Koseiren Sanjo General Hospital

Sanjō, Japan

Koseiren Sanjo General Hospital

Sanjō, Japan
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Iwafuchi Y.,Koseiren Sanjo General Hospital | Morita T.,Shinrakuen Hospital | Hata K.,Koseiren Sanjo General Hospital | Nakamura A.,Koseiren Sanjo General Hospital | Miyazaki S.,Shinrakuen Hospital
Clinical Nephrology | Year: 2012

Schnitzler syndrome is a rare clinical entity characterized by the association of chronic urticarial rash and monoclonal immunoglobulin M gammopathy. A 62-yearold male developed nephrotic syndrome with Schnitzler syndrome. A renal biopsy revealed mild thickening of the glomerular basement membrane with spikes and mild expansion of the mesangial matrix; prominent fine granular immunoglobulin G depositions were found along the capillary walls by immunofluorescence study and electron dense deposits were observed in the subepithelial spaces and in a part of mesangium by electron microscopically. The histological findings were compatible with secondary form of membranous nephropathy. To the best of our knowledge this is the first renal biopsy case of Schnitzler syndrome. With corticosteroid treatment chronic rash and proteinuria have disappeared, but immunoglobulin (IgM) paraprotein has been still present. © 2012 Dustri-Verlag Dr. K. Feistle.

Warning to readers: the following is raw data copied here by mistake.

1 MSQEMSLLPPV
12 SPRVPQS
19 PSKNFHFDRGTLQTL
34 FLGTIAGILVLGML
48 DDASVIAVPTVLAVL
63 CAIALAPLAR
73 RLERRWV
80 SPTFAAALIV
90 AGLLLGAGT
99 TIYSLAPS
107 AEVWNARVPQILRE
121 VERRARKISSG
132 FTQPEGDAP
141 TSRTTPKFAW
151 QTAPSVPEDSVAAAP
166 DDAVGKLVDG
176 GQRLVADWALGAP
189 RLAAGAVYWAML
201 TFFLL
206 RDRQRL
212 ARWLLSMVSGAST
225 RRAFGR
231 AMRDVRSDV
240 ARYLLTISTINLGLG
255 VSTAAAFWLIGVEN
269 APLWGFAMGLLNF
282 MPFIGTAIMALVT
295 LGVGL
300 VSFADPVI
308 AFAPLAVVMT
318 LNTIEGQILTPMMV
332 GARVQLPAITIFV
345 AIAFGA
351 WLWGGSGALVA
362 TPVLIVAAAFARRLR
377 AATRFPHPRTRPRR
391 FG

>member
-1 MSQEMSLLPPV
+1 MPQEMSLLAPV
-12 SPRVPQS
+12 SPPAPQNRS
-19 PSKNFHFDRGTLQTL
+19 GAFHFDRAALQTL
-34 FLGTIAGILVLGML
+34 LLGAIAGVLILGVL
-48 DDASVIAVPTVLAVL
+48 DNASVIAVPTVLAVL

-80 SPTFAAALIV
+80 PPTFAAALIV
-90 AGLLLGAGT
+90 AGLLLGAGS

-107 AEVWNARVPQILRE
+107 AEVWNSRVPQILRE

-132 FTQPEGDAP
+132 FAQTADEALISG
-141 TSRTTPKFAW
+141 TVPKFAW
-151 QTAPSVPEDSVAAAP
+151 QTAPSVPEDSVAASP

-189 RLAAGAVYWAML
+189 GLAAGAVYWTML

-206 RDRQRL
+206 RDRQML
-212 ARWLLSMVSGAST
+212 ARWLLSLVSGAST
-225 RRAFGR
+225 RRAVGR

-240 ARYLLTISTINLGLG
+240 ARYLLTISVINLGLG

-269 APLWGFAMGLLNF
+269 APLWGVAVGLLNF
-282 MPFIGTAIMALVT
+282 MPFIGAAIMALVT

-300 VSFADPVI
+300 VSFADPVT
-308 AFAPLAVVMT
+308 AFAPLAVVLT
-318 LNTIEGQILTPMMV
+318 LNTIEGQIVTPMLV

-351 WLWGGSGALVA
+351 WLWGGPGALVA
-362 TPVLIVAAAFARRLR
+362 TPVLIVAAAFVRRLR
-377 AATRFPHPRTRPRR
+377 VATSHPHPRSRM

Iwafuchi Y.,Koseiren Sanjo General Hospital | Okamoto K.,Niigata University | Oyama Y.,Koseiren Sanjo General Hospital | Narita I.,Niigata University
Internal Medicine | Year: 2016

A 28-year-old man was admitted to our hospital with nausea, headache and weakness of the left hand. He had severe uremia without hypertension due to recurrent/chronic pyelonephritis. Brain magnetic resonance imaging showed reversible vasogenic edema in the brainstem and bilateral frontal centrum semiovale. All of his neurological symptoms immediately improved after the introduction of hemodialysis. When a patient with uremia presents with neurological symptoms, posterior reversible encephalopathy syndrome should be considered in the differential diagnosis even if high blood pressure is not observed. Brain magnetic resonance imaging may be helpful in such a case, and an appropriate therapy could be subsequently initiated. © 2016 by The Japanese Society of Internal Medicine.


Iwafuchi Y.,Koseiren Sanjo General Hospital | Morioka T.,Kidney Center | Morita T.,Shinrakuen Hospital | Watanabe K.,Niigata University | And 2 more authors.
Case Reports in Nephrology and Dialysis | Year: 2016